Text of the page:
Nikkor Tele heads and AiS 1200mm/11 IF-ED
When I started my photographic journey in the last century, I wasn’t even aware that Nikon had a 1200mm lens in their offerings. I also didn’t know that there were 2 different lens designs available with 1200mm. Over time, the lenses became more visible to me, but due to their very high price tags they were for all practical purposes unreachable.
Fast forward to this millenium.
A couple of years ago, 2 different 1200mm/11 lenses were offered on the internet. Out of curiosity, I started to engage with the two different sellers. Just to be on the safe side. The side was so “safe” and the offers so compelling, that I ended up now with both of these lenses. A bit unsure upfront, if 1200mm lenses can be used at all, in hindsight I never looked back. They are even by today’s standards marvelous lenses. Both.
Nikon introduced 1964 a modular telephoto set, consisting of the CU-1 focusing unit, a 400mm/4.5, 600mm/5.6, 800mm/8 and 1200mm/11 head to be screwed into the focusing unit.
10 years later, 1974 Nikon introduced a new focussing unit AU-1 (for Ai capable cameras) and all lens heads got a multicoating, improving image quality.
Again, one year later (1975) the longer 3 models (600mm, 800mm,1200mm) were available with ED coating, significanty improving image quality again.
Again 4 years later, Nikon introduced the IF version of the 1200mm/11 lens. First as AI, then as AiS. This lens was considerable smaller than the previous version. All lenses had the same 122mm filter size.
The ED versions of the first generation are still excellent lenses, sometimes better than the IF version. On some bodies they showed CA, which can be addressed with CNX2 relatively simply. The IF version is more handsome, lighter (relatively speaking) and overall the one I’d recommend if you look for one.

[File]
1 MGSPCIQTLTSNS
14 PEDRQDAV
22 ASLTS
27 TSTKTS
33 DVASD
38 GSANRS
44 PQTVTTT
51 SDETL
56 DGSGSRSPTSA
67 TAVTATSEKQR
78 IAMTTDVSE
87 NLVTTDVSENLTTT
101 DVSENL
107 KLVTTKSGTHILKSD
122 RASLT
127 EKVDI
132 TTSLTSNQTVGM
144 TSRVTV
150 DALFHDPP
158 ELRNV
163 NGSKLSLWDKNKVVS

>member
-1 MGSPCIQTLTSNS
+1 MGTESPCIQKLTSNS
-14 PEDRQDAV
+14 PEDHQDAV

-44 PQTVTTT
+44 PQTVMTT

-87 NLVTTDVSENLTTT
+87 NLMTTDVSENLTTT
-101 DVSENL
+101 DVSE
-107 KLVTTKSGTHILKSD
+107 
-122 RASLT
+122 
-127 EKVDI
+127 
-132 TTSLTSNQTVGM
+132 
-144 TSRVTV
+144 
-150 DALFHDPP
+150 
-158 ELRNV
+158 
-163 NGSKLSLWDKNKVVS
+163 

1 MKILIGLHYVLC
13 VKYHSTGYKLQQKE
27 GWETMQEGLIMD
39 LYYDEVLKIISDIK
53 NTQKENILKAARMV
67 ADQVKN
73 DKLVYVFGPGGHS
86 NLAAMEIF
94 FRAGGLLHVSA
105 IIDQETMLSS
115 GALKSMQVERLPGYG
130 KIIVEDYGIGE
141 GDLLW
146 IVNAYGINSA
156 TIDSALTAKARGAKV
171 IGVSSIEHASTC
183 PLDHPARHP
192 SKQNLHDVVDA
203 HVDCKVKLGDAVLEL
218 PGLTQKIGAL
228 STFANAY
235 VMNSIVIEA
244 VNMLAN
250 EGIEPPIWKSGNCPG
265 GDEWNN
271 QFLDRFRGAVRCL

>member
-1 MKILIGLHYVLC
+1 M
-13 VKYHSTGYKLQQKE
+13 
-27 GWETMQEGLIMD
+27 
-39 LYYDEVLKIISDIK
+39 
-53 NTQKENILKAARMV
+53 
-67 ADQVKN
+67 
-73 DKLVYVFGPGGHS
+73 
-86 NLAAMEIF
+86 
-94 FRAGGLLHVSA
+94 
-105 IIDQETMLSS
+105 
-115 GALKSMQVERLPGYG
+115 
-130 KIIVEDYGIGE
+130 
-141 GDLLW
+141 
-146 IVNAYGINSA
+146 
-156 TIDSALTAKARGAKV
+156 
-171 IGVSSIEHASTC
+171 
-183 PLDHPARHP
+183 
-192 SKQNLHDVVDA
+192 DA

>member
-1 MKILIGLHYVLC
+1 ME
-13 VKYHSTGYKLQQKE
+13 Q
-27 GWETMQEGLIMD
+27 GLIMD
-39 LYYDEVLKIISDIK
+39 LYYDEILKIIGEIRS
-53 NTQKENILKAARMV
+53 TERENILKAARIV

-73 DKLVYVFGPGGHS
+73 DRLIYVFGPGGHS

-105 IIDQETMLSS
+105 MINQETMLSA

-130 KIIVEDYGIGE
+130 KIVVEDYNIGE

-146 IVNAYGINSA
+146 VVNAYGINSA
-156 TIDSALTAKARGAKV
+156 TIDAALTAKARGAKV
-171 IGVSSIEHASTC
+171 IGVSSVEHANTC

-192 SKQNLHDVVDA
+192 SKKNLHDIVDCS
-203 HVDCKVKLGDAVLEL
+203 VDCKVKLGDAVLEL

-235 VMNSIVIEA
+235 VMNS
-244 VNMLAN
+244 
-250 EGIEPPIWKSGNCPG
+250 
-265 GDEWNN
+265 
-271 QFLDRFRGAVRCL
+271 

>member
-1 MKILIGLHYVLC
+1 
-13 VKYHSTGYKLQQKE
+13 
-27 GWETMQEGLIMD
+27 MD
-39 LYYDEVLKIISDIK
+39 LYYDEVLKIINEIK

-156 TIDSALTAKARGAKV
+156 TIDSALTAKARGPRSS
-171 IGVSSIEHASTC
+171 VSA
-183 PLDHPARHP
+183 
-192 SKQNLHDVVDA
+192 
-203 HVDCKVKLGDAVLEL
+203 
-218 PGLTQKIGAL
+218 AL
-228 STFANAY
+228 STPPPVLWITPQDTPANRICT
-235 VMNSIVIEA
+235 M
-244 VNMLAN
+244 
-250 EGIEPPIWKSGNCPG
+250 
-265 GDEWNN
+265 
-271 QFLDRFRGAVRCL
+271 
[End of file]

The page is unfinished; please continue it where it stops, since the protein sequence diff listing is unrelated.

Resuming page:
The first generation Telephoto lenses were quite big:
From left to right: AiS 1200mm/11 IF-ED, 1200mm/11 ED, 800mm/8, 600mm/5.6, 400mm/4.5, AU-1 focus unit and for size comparison the AFS 70-200mm/2.8 VR1.
Similar setup, only difference: An AU-1 is mounted on the 1200mm telehead, to show the overall length vs. the others. Did I say they are long? They are ….
These are the 2 different 1200mm models. Top is the IF-ED, bottom is the 1200mm/11 ED version.
From a handling perspective, a photographer need to apply a bit more carefulness. Sometimes with slower shutter speeds, it pays off to mount under the camerabody a second tripod (only 2 legs extended) to improve significantly the image quality. Anyway, it is fun to play around with these.
Seen from the right perspective the 3ft long older version doesn’t look that big.
Just one example of what these lenses can deliver even today on modern bodies. The moon shot was taken with the AiS 1200mm/11 IF-ED on the D7000. The first photo is the full frame as captured by the sensor of the D7000. The D7000 lacks weight, which requires the dampen the whole combo with a blanket to avoid shutter vibration.
Taken from the full sized image above, a 100% crop from the D7000 photo.
This image was the source of this photo. Resized to wallpaper size (1920×1200)